Specifically, racial diversity within model casting has become one thing fashion month got (for the most part, at least) right this year. “Out of the 10 most-booked models for this season [at NYFW], nine of them were women of color! It’s extremely encouraging to see small glimmers of hope that prove that inclusivity is becoming more than just a trend and that there is a growing power in casting racially diverse models,” says Jackson. However, it’s not all candles and roses, she continues to explain. “While all of these moments are extremely praiseworthy, horrific instances like Burberry and the countless examples of blackface we’ve seen prove that there is still a need for representation in the board rooms, on the committees, and in those rooms where decisions get made. I don’t want a woman of color in a show just to fulfill a quota or for you to say you’re now ‘diverse,’ and then you don’t really care.”

The reality is that the industry only makes room for one or two of us at a time.

Milia also agrees that brands are doing an incredible job with authentic diversity casting, but believes there’s more work to do—specifically on European runways. “I think we still have a very long way to go for shows in Europe. I don’t know if they feel like they have to stick to the European standard of what a model should ‘look’ like, or if they just don’t care,” she explains. “But, I was elated to see Tommy [Hilfiger’s] show was an all black cast for Zendaya’s collab with him.”

Hilfiger’s runway show during Paris Fashion Week was one example of a white male designer actually attempting to lift up the voices of a marginalized group. By collaborating with singer and actress Zendaya and using a runway made up entirely of people of color, the mainstream brand took a step in the right direction. Milia believes that this is a way toward actual diverse advancement in the fashion industry. She explains, “I think if more big brands celebrated inclusivity in an authentic fashion and not one that feels trendy, we would have a lot of progress.”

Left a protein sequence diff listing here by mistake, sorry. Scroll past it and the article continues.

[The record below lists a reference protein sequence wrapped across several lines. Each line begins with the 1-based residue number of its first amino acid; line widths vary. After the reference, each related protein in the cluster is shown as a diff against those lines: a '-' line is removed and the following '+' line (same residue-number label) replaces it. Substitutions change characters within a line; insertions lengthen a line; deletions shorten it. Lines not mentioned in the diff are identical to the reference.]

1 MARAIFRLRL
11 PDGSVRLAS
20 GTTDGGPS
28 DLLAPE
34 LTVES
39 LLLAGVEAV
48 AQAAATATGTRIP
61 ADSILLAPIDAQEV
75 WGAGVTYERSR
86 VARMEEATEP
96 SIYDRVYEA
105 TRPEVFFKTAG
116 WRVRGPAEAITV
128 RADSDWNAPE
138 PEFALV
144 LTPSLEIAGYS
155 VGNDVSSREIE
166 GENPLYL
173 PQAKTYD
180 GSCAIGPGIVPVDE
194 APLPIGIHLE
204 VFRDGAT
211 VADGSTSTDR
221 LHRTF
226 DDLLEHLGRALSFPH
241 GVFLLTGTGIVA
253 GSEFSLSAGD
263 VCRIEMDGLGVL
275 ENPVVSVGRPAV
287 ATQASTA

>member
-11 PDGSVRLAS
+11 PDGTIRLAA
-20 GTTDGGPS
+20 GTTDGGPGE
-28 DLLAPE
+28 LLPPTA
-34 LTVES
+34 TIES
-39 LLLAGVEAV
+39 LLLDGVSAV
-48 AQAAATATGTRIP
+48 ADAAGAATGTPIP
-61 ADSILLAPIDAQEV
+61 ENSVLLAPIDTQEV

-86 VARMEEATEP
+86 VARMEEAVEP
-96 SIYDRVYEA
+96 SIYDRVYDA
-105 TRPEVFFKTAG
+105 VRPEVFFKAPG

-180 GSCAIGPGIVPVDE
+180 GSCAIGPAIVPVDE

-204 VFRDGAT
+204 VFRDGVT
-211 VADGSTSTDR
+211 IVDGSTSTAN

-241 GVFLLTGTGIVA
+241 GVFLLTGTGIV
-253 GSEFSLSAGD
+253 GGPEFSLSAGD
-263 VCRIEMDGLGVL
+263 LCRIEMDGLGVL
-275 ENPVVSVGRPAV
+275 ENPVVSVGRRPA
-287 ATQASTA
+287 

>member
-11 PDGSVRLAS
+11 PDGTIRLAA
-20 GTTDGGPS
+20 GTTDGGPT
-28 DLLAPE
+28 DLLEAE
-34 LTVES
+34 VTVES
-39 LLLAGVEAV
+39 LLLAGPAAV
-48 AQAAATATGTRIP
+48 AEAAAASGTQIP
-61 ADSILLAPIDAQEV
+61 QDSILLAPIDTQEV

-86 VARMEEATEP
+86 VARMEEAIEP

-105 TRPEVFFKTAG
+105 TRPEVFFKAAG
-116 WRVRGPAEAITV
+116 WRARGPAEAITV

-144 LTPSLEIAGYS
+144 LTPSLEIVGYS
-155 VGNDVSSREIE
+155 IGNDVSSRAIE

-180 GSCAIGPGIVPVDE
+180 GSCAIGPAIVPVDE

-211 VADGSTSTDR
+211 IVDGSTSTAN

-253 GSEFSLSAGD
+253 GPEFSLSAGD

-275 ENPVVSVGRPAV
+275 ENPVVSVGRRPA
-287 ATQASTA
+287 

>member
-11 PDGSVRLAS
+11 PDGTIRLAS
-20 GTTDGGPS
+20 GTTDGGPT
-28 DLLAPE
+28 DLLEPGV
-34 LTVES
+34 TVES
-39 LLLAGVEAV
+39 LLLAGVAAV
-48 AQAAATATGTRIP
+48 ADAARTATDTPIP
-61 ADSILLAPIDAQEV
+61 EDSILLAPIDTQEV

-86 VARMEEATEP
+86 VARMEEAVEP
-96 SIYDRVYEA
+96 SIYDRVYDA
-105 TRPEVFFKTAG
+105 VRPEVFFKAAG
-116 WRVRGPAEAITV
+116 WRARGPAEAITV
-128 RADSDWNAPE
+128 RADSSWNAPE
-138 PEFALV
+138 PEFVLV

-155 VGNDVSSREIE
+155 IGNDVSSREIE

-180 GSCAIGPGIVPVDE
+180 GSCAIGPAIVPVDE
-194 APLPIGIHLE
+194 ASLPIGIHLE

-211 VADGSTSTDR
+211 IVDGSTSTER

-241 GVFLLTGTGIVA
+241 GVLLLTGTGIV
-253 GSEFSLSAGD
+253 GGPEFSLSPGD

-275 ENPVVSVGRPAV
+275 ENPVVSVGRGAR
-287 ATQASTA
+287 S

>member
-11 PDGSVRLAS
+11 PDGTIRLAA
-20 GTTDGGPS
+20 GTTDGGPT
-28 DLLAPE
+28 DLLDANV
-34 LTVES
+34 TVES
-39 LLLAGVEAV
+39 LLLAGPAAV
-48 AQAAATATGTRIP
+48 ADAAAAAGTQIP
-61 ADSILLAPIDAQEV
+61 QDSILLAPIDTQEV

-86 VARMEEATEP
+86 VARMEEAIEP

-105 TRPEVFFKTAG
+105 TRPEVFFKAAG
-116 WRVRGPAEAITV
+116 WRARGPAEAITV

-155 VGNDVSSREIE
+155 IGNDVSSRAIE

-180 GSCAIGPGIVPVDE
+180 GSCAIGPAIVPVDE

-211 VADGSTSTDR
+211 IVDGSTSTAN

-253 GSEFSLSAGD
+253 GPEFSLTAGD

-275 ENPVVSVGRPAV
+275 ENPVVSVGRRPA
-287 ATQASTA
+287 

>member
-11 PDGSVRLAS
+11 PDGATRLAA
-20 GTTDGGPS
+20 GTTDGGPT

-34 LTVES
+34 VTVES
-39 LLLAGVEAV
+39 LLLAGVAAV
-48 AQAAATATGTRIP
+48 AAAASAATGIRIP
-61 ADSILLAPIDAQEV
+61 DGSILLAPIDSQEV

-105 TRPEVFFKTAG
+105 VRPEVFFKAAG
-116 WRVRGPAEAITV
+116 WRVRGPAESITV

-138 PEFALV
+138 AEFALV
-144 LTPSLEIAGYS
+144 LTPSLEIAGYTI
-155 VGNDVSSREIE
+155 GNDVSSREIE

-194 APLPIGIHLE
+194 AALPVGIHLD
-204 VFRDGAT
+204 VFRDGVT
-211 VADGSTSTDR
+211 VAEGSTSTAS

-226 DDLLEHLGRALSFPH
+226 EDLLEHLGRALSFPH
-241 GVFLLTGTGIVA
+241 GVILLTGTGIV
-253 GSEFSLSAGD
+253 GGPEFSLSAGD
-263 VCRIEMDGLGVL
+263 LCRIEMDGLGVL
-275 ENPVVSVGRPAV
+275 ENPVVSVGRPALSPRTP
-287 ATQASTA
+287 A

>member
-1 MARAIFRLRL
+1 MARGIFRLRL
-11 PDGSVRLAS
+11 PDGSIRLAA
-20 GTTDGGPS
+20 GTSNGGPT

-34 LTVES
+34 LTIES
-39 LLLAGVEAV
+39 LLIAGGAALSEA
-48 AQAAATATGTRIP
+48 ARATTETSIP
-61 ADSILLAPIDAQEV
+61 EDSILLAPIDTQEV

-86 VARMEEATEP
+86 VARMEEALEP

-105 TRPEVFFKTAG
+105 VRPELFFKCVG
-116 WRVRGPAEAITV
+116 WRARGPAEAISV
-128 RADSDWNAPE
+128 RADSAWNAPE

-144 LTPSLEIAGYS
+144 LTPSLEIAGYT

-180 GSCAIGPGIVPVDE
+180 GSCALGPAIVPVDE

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Tommy Hilfiger Show. REX/Shutterstock.

The runways aren’t the only aspects of fashion month, however. Inclusivity and diversity in street style—which makes up a huge amount of content that comes from fashion month—could stand to be improved. Pepe, who has been working in the fashion industry since 2014, when she interned for NYFW, explains to StyleCaster, “Regardless of gender, the streetwear scene usually highlights the same few faces of color or black people that we all know. Thinking back, I remember the days where the publications and street style photographers would take photos simply because they appreciated a look. Now they are concerned with who the person is and what their ‘title’ or ‘following’ is.”